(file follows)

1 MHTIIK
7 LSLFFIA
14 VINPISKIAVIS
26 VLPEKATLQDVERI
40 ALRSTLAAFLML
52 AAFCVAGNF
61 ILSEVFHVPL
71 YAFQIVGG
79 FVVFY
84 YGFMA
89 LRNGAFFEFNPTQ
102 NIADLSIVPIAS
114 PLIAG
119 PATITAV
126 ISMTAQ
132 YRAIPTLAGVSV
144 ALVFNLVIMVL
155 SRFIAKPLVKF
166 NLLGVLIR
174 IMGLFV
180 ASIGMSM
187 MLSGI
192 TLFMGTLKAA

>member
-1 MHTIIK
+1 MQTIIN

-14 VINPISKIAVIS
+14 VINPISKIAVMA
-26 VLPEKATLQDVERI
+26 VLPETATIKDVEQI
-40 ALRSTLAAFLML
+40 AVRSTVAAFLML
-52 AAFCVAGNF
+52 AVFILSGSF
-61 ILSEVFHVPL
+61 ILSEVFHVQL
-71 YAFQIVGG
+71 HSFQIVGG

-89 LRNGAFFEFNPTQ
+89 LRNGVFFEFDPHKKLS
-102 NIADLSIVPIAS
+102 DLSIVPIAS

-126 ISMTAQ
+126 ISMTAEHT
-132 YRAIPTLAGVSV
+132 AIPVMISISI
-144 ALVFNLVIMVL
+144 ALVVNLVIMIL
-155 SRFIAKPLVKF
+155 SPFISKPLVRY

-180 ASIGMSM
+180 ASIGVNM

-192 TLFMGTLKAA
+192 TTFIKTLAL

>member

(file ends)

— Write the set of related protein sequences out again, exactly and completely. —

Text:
1 MHTIIK
7 LSLFFIA
14 VINPISKIAVIS
26 VLPEKATLQDVERI
40 ALRSTLAAFLML
52 AAFCVAGNF
61 ILSEVFHVPL
71 YAFQIVGG
79 FVVFY
84 YGFMA
89 LRNGAFFEFNPTQ
102 NIADLSIVPIAS
114 PLIAG
119 PATITAV
126 ISMTAQ
132 YRAIPTLAGVSV
144 ALVFNLVIMVL
155 SRFIAKPLVKF
166 NLLGVLIR
174 IMGLFV
180 ASIGMSM
187 MLSGI
192 TLFMGTLKAA

>member
-1 MHTIIK
+1 MQTIIN

-14 VINPISKIAVIS
+14 VINPISKIAVMA
-26 VLPEKATLQDVERI
+26 VLPETATIKDVEQI
-40 ALRSTLAAFLML
+40 AVRSTVAAFLML
-52 AAFCVAGNF
+52 AVFILSGSF
-61 ILSEVFHVPL
+61 ILSEVFHVQL
-71 YAFQIVGG
+71 HSFQIVGG

-89 LRNGAFFEFNPTQ
+89 LRNGVFFEFDPHKKLS
-102 NIADLSIVPIAS
+102 DLSIVPIAS

-126 ISMTAQ
+126 ISMTAEHT
-132 YRAIPTLAGVSV
+132 AIPVMISISI
-144 ALVFNLVIMVL
+144 ALVVNLVIMIL
-155 SRFIAKPLVKF
+155 SPFISKPLVRY

-180 ASIGMSM
+180 ASIGVNM

-192 TLFMGTLKAA
+192 TTFIKTLAL

>member